Induro CTX 314 Carbon Fiber Tripod w/ BHL3s ballhead

Nikon D810, Nikon F4s, Mamiya C330f Medium format twin lens reflex

Sigma Lenses 15mm fisheye, 20mm, 24-35mm, 24-105mm, 35mm, 105mm macro

Nisi Filters 10 stop ND, 6 stop ND, Circ Polarizer, Blue/Orange

Nikon MC-36 cable release, Vello wireless remote trigger, Manual cable release for My Mamiya C330

Nitecore flashlights, Tiny Monster TMGT16, NightBlade MH25, MH27, EC25 Cobra

I am currently using Kodak and Ilford color and black and white films. I carry a couple microfiber cloths with me to clean my lens if I need to.

Joby mini tripod with F&V HDVZ96 16×9 LED Light Panel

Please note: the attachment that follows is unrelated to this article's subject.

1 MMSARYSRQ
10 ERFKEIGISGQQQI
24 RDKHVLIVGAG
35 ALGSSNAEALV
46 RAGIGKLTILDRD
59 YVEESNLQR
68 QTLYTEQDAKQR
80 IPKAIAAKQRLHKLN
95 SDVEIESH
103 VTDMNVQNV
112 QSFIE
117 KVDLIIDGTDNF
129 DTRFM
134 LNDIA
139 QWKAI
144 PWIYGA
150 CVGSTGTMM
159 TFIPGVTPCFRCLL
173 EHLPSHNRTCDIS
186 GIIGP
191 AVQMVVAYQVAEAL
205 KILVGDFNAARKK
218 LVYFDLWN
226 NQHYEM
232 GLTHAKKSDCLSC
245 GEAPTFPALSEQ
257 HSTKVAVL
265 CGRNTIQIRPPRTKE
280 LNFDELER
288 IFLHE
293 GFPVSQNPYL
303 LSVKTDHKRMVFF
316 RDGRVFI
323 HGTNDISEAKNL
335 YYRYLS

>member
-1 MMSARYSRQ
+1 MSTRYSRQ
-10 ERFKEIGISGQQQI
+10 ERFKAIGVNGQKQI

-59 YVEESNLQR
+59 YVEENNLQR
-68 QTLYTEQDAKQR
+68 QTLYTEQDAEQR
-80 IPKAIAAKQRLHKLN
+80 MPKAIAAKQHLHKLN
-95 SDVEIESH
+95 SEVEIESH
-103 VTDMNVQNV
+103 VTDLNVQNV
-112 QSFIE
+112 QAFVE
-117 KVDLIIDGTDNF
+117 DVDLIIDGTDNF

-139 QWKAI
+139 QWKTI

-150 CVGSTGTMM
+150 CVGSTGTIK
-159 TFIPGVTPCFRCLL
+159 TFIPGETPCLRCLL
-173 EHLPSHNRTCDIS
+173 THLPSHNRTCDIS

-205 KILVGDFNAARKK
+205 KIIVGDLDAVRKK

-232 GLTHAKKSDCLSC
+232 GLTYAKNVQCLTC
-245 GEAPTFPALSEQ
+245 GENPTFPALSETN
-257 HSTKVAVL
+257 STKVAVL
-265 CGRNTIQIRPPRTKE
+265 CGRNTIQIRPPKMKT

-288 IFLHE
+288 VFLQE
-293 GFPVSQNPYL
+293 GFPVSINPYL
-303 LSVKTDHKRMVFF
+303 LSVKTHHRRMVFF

Cabelas Multi tool pocket knife.

Kingston waterproof media card holders

Nikon Charger and extra battery

Business cards and sensor cleaning kit.

CaseLogic Kontrast DSLR backpack

Tamrac shoulder bag – I use this for my medium format gear.

I believe that is all the gear I currently have. It was good for me to do this as I am leaving for Oregon on Thursday and I needed to re organize all my gear in my bags.

If you have any questions please feel free to use the form below to contact me.